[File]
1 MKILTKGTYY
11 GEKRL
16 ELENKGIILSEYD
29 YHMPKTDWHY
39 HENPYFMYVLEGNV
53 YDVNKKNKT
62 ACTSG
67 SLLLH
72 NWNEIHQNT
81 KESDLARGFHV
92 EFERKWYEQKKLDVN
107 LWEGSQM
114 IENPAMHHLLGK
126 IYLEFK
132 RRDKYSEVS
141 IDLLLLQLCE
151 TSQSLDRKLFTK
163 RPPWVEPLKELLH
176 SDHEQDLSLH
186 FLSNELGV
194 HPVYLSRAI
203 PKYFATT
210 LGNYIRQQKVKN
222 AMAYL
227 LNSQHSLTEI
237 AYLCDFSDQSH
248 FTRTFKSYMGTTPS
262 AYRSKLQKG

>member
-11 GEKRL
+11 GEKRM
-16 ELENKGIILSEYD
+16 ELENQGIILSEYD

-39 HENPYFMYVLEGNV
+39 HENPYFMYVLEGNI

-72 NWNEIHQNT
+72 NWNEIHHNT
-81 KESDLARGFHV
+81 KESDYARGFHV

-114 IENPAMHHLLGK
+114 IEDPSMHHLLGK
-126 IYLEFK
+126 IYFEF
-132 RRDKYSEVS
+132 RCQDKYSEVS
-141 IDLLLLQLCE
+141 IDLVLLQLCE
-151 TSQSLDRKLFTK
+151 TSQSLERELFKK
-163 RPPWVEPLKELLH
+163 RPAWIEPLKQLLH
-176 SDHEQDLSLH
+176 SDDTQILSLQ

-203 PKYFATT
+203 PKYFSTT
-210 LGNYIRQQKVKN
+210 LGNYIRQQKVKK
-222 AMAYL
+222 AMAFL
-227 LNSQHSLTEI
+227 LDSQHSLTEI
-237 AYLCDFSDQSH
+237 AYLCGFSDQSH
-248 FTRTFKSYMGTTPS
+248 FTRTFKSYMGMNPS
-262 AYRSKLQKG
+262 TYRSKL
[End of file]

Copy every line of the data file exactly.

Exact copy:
1 MKILTKGTYY
11 GEKRL
16 ELENKGIILSEYD
29 YHMPKTDWHY
39 HENPYFMYVLEGNV
53 YDVNKKNKT
62 ACTSG
67 SLLLH
72 NWNEIHQNT
81 KESDLARGFHV
92 EFERKWYEQKKLDVN
107 LWEGSQM
114 IENPAMHHLLGK
126 IYLEFK
132 RRDKYSEVS
141 IDLLLLQLCE
151 TSQSLDRKLFTK
163 RPPWVEPLKELLH
176 SDHEQDLSLH
186 FLSNELGV
194 HPVYLSRAI
203 PKYFATT
210 LGNYIRQQKVKN
222 AMAYL
227 LNSQHSLTEI
237 AYLCDFSDQSH
248 FTRTFKSYMGTTPS
262 AYRSKLQKG

>member
-11 GEKRL
+11 GEKRM
-16 ELENKGIILSEYD
+16 ELENQGIILSEYD

-39 HENPYFMYVLEGNV
+39 HENPYFMYVLEGNI

-72 NWNEIHQNT
+72 NWNEIHHNT
-81 KESDLARGFHV
+81 KESDYARGFHV

-114 IENPAMHHLLGK
+114 IEDPSMHHLLGK
-126 IYLEFK
+126 IYFEF
-132 RRDKYSEVS
+132 RCQDKYSEVS
-141 IDLLLLQLCE
+141 IDLVLLQLCE
-151 TSQSLDRKLFTK
+151 TSQSLERELFKK
-163 RPPWVEPLKELLH
+163 RPAWIEPLKQLLH
-176 SDHEQDLSLH
+176 SDDTQILSLQ

-203 PKYFATT
+203 PKYFSTT
-210 LGNYIRQQKVKN
+210 LGNYIRQQKVKK
-222 AMAYL
+222 AMAFL
-227 LNSQHSLTEI
+227 LDSQHSLTEI
-237 AYLCDFSDQSH
+237 AYLCGFSDQSH
-248 FTRTFKSYMGTTPS
+248 FTRTFKSYMGMNPS
-262 AYRSKLQKG
+262 TYRSKL